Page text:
Investigating Alzheimer’s Disease-Associated Membrane Biology in Microglia and Neurons


Alzheimer’s disease (AD) is associated with changes in the brain’s lipid abundance and composition. This likely changes the properties of brain cells, but the unexplored diversity of lipids and the paucity of well-established lipid biology tools have limited our understanding of the cellular responses to lipids in AD. In our previous work with Cure Alzheimer’s Fund, we applied FALCON (Fatty Acid Library for Comprehensive Ontologies), a platform for interrogating 61 structurally diverse lipids, to the study of microglia. Microglia are key cellular players in the pathogenesis of AD, but the interplay between microglia and lipids remains an open question. FALCON revealed a specific set of lipids that induce morphological changes in microglia, cause cell stress, and ultimately lead to death. Building on what we learned from our previous CureAlz-funded work, several open questions remain. Now that we know the importance of lipid exposure for microglia function, what are the molecular players that mediate this response? Are other cell types in the brain similarly affected, and how is their interaction with microglia regulated by lipids? Building on this work, we seek deeper insights into the mechanisms by which lipid exposure contributes to cellular dysfunction in both neurons and microglia in AD. To complement this broader question, we will ask direct questions inspired by our previous data to explore the roles of two kinds of membrane proteins, CD36 and TMED cargo receptors. Together, these aims will unravel novel molecular and cellular pathways linked to AD progression that may point to new potential therapeutic strategies.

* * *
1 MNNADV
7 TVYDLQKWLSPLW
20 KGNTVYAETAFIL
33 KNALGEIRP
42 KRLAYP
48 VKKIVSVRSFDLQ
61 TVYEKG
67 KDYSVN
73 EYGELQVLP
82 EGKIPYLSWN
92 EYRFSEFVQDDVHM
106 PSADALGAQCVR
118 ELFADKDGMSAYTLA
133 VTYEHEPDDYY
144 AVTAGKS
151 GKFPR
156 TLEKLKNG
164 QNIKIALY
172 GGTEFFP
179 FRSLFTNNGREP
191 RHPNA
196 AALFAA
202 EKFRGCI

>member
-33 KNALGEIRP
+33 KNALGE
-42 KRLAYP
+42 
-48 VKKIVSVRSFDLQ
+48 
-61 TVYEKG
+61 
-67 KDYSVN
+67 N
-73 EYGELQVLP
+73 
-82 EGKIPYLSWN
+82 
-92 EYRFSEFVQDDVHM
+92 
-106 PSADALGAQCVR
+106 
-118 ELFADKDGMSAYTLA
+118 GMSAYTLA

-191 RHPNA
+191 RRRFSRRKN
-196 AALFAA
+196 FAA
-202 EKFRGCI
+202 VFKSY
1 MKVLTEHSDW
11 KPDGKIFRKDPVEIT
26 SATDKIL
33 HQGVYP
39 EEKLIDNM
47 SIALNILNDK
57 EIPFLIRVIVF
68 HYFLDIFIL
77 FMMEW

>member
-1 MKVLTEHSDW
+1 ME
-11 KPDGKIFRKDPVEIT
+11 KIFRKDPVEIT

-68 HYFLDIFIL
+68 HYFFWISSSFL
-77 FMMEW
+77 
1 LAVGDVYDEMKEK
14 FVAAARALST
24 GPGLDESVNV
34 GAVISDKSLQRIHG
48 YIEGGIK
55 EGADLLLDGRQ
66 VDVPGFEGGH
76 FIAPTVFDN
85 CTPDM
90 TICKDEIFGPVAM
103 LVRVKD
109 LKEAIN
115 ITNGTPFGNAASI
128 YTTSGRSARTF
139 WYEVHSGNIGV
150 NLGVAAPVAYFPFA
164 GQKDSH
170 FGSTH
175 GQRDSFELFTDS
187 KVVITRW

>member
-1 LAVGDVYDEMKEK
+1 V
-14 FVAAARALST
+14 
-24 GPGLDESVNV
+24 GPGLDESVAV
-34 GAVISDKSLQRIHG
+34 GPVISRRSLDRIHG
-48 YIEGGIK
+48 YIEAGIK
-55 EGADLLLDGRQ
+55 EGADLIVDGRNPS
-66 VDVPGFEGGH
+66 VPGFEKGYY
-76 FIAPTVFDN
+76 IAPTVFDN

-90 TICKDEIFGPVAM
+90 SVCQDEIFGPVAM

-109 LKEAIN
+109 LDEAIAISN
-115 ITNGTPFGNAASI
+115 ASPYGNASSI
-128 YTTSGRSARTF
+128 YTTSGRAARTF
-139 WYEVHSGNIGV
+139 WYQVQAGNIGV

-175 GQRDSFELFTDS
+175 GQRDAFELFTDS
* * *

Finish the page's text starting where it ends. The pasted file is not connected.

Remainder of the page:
Funding to Date



Studies of Innate Immune Pathology, Translational


Anna Greka, M.D., Ph.D.

Beth Stevens, Ph.D.